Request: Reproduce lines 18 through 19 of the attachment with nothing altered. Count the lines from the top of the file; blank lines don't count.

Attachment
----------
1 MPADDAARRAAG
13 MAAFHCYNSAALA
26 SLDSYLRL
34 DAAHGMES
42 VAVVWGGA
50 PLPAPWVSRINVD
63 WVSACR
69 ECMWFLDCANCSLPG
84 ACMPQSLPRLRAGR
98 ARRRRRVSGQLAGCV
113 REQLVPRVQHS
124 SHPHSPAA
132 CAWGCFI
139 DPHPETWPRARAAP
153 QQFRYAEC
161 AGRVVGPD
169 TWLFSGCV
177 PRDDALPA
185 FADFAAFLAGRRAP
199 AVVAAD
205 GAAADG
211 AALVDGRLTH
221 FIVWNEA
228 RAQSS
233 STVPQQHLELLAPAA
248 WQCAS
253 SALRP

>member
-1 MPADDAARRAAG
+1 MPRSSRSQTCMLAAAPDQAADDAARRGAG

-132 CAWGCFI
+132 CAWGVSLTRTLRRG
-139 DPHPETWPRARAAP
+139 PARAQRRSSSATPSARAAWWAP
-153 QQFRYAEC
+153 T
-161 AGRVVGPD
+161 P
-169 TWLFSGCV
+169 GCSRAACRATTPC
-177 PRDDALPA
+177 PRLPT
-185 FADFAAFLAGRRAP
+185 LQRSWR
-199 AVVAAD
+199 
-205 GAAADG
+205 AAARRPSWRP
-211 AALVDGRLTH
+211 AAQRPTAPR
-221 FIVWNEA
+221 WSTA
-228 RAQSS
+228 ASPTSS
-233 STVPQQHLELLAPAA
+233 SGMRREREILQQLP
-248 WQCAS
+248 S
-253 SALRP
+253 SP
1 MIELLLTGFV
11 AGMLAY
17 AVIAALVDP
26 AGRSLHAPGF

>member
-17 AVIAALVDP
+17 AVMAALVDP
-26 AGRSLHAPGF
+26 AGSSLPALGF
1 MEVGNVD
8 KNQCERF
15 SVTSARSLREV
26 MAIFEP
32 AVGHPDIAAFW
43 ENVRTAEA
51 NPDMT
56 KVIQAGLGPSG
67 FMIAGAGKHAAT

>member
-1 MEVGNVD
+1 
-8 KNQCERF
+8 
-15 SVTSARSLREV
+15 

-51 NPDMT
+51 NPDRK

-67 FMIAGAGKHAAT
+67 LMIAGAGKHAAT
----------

177 PRDDALPA
185 FADFAAFLAGRRAP